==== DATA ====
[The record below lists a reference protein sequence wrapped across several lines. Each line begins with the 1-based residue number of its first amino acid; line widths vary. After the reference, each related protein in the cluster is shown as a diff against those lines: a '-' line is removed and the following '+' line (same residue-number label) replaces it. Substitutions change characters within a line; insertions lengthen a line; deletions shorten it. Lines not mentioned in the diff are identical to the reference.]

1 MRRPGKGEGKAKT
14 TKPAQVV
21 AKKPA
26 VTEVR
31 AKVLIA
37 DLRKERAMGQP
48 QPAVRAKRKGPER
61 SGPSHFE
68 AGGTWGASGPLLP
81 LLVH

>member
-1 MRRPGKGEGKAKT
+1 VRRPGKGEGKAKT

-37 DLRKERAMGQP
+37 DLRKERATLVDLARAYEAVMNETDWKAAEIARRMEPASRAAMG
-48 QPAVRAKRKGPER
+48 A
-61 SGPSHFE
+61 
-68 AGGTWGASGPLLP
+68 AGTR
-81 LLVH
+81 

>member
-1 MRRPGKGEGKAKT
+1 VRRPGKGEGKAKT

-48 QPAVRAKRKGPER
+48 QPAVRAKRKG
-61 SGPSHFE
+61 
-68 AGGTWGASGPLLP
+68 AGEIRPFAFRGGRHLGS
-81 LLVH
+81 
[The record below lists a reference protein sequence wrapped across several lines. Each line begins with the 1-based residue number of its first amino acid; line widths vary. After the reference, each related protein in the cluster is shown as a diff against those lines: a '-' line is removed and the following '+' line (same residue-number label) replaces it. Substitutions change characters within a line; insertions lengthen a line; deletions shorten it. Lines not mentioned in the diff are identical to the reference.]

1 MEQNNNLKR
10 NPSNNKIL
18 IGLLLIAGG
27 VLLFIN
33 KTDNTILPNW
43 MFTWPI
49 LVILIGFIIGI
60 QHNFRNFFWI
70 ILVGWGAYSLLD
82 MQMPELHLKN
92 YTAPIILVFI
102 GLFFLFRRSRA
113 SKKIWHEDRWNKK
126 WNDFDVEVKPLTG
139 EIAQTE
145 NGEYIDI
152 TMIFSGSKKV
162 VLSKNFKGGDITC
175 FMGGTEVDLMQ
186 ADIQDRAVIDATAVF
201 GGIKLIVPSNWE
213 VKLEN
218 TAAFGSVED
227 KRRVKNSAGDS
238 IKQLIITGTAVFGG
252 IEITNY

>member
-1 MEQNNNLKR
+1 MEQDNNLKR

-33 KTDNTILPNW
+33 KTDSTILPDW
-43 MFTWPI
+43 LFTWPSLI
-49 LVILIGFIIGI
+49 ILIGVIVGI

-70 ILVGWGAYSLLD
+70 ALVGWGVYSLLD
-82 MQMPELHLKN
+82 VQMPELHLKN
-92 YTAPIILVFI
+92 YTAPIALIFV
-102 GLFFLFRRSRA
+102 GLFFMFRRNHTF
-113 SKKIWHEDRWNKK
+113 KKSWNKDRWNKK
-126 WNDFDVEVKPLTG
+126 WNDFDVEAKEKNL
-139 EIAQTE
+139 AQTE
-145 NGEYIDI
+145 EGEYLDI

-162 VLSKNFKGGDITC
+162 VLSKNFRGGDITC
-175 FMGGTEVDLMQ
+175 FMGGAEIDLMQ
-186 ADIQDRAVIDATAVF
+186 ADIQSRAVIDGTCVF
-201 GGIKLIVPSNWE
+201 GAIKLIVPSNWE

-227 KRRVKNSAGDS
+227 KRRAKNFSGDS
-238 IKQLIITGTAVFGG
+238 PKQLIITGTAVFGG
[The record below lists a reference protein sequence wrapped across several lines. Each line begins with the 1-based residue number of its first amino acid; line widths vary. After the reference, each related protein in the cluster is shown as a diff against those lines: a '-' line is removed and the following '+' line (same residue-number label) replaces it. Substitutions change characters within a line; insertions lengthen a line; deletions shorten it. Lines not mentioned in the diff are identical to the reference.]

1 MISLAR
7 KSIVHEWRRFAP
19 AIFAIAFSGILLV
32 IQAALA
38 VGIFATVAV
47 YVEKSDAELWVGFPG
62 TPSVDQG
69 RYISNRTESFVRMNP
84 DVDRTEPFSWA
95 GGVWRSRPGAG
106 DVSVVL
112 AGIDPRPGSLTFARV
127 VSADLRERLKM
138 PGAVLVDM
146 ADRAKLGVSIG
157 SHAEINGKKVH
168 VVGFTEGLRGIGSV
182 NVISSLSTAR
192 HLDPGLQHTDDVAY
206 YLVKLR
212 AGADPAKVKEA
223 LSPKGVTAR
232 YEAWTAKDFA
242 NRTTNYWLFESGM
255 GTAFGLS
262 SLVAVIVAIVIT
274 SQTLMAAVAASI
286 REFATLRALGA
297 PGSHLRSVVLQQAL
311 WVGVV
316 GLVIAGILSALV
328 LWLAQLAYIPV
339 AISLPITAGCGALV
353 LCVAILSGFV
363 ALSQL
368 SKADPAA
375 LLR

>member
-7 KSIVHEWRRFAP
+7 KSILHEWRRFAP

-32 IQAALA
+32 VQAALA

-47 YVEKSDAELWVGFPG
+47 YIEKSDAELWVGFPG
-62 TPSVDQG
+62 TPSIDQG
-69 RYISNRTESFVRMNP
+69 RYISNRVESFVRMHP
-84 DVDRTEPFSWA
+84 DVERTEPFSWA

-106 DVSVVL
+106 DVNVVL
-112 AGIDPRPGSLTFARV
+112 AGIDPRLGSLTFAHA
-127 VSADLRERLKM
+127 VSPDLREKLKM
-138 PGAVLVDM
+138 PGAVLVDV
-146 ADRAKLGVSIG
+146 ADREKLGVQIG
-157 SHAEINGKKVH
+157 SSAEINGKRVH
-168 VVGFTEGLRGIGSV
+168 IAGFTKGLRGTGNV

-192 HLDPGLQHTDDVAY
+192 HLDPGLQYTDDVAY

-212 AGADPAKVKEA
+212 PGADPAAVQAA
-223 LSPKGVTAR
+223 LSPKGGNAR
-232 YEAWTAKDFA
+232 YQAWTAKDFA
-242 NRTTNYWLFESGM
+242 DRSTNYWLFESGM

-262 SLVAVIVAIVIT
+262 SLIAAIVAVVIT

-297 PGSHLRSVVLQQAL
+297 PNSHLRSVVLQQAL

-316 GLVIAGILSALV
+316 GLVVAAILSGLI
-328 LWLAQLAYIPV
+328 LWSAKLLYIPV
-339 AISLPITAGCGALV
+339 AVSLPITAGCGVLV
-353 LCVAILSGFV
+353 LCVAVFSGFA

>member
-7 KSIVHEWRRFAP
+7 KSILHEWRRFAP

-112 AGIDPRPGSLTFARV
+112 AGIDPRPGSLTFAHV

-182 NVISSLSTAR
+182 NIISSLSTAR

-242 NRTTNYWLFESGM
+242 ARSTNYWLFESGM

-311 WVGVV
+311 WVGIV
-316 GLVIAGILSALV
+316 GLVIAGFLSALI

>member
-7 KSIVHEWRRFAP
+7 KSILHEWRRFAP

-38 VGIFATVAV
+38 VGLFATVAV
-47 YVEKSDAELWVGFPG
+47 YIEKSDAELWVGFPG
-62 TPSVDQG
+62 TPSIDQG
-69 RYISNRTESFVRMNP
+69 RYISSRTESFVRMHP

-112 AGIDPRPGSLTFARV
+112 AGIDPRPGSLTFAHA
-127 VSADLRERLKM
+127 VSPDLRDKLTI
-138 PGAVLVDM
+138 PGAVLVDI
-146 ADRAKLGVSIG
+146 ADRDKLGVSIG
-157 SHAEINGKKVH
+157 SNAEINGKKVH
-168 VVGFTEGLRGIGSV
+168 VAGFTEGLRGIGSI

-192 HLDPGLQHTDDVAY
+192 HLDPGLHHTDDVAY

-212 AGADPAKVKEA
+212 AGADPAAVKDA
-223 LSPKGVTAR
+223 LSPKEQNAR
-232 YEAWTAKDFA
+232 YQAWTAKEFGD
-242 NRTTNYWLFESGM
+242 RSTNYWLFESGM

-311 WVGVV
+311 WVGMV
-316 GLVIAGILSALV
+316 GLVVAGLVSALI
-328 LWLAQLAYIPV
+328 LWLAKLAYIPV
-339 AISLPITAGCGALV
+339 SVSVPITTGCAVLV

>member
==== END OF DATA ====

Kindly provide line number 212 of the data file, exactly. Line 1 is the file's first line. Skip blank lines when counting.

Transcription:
+112 AGIDPRPGSLTFAHA